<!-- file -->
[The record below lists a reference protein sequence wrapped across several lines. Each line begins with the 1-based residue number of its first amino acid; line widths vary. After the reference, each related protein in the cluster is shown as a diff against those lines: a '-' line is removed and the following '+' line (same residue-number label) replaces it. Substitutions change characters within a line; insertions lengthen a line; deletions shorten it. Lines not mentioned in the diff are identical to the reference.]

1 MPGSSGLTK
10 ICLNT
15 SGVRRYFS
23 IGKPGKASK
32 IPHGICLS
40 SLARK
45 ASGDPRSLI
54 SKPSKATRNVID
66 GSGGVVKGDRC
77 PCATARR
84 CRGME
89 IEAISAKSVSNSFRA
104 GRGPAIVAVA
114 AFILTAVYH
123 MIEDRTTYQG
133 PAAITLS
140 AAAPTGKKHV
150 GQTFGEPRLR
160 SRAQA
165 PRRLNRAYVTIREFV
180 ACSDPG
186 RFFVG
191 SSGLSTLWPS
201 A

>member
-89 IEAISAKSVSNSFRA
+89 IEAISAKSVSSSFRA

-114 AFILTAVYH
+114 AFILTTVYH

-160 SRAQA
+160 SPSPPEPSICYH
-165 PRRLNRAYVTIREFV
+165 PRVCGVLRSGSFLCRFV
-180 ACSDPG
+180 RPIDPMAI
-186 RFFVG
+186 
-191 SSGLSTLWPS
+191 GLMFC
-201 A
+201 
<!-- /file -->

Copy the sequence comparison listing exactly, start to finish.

[The record below lists a reference protein sequence wrapped across several lines. Each line begins with the 1-based residue number of its first amino acid; line widths vary. After the reference, each related protein in the cluster is shown as a diff against those lines: a '-' line is removed and the following '+' line (same residue-number label) replaces it. Substitutions change characters within a line; insertions lengthen a line; deletions shorten it. Lines not mentioned in the diff are identical to the reference.]

1 MPGSSGLTK
10 ICLNT
15 SGVRRYFS
23 IGKPGKASK
32 IPHGICLS
40 SLARK
45 ASGDPRSLI
54 SKPSKATRNVID
66 GSGGVVKGDRC
77 PCATARR
84 CRGME
89 IEAISAKSVSNSFRA
104 GRGPAIVAVA
114 AFILTAVYH
123 MIEDRTTYQG
133 PAAITLS
140 AAAPTGKKHV
150 GQTFGEPRLR
160 SRAQA
165 PRRLNRAYVTIREFV
180 ACSDPG
186 RFFVG
191 SSGLSTLWPS
201 A

>member
-89 IEAISAKSVSNSFRA
+89 IEAISAKSVSSSFRA

-114 AFILTAVYH
+114 AFILTTVYH

-160 SRAQA
+160 SPSPPEPSICYH
-165 PRRLNRAYVTIREFV
+165 PRVCGVLRSGSFLCRFV
-180 ACSDPG
+180 RPIDPMAI
-186 RFFVG
+186 
-191 SSGLSTLWPS
+191 GLMFC
-201 A
+201 